The first written record thought to refer to Gdańsk is the vita of Saint Adalbert. Written in 999, it describes how in 997 Saint Adalbert of Prague baptised the inhabitants of urbs Gyddannyzc, "which separated the great realm of the duke [i.e. Boleslaw the Brave of Poland] from the sea." No further written sources exist for the 10th and 11th centuries. Based on the date in Adalbert's vita, the city celebrated its millennial anniversary in 1997.
Archaeological evidence for the origins of the town was retrieved mostly after World War II had laid 90 percent of the city centre in ruins, enabling excavations. The oldest seventeen settlement levels were dated to between 980 and 1308. It is generally thought that Mieszko I of Poland erected a stronghold on the site in the 980s, thereby connecting the Polish state ruled by the Piast dynasty with the trade routes of the Baltic Sea. Traces of buildings and housing from the 10th century have been found in archaeological excavations of the city.
The site was ruled as a duchy of Poland by the Samborides. It consisted of a settlement at the modern Long Market, settlements of craftsmen along the Old Ditch, German merchant settlements around St Nicholas's church and the old Piast stronghold. In 1186, a Cistercian monastery was set up in nearby Oliwa, which is now within the city limits. In 1215, the ducal stronghold became the centre of a Pomerelian splinter duchy. At that time the area of the later city included various villages. From at least 1224/25 a German market settlement with merchants from Lübeck existed in the area of today's Long Market. In 1224/25, merchants from Lübeck were invited as "hospites" (immigrants with specific privileges) but were soon (in 1238) forced to leave by Swantopolk II of the Samborides during a war between Swantopolk and the Teutonic Knights, during which Lübeck supported the latter. Migration of merchants to the town resumed in 1257. Significant German influence did not reappear until the 14th century, after the takeover of the city by the Teutonic Knights. At latest in 1263 Pomerelian duke, Swantopolk II. granted city rights under Lübeck law to the emerging market settlement. It was an autonomy charter similar to that of Lübeck, which was also the primary origin of many settlers. In a document of 1271 the Pomerelian duke Mestwin II addressed the Lübeck merchants settled in the city as his loyal citizens from Germany.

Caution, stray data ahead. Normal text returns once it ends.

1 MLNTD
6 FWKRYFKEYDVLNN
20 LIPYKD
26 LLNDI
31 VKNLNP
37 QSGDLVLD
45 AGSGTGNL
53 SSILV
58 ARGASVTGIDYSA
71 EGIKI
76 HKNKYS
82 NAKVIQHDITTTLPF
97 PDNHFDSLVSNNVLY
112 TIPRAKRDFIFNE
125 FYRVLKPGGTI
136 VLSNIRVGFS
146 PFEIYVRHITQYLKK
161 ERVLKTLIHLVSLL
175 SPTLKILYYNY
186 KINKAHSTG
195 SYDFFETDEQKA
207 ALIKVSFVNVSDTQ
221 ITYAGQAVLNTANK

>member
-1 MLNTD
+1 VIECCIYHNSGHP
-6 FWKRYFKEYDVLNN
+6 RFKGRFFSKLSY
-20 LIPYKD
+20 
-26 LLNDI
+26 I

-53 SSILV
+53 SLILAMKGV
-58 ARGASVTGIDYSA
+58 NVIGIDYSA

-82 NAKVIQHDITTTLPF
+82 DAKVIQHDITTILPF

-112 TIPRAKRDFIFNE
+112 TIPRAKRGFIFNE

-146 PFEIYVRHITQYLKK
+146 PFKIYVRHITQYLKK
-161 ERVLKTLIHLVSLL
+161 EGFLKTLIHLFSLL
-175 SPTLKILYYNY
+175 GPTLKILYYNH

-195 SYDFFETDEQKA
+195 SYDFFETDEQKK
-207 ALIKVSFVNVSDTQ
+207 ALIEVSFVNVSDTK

In 1300, the town had an estimated population of 2,000. While overall the town was not a very important trade centre at that time, it had some relevance in the trade with Eastern Europe. Low on funds, the Samborides lent the settlement to Brandenburg, although they planned to take the city back and give it to Poland. Poland threatened to intervene, and Brandenburg left the town. Subsequently, the city was taken by Danish princes in 1301. The Teutonic Knights were hired by the Polish nobles to drive out the Danes.
In 1308, the town was taken by Brandenburg and the Teutonic Knights restored order. Subsequently, the Knights took over control of the town. Primary sources record a massacre carried out by the Teutonic Knights on the local population, of 10,000 people, but the exact number killed is subject of dispute in modern scholarship. Some authors accept the number given in the original sources, while others consider 10,000 to have been a medieval exaggeration, although scholarly consensus is that a massacre of some magnitude did take place. The events were used by the Polish crown to condemn the Teutonic Knights in a subsequent papal lawsuit.
The knights colonised the area, replacing local Kashubians and Poles with German settlers. In 1308, they founded Osiek Hakelwerk near the town, initially as a Slavic fishing settlement. In 1340, the Teutonic Knights built a large fortress, which became the seat of the knights' Komtur. In 1346 they changed the Town Law of the city, which then consisted only of the Rechtstadt, to Kulm law. In 1358, Danzig joined the Hanseatic League, and became an active member in 1361. It maintained relations with the trade centres Bruges, Novgorod, Lisboa and Sevilla. Around 1377, the Old Town was equipped with city rights as well. In 1380, the New Town was founded as the third, independent settlement.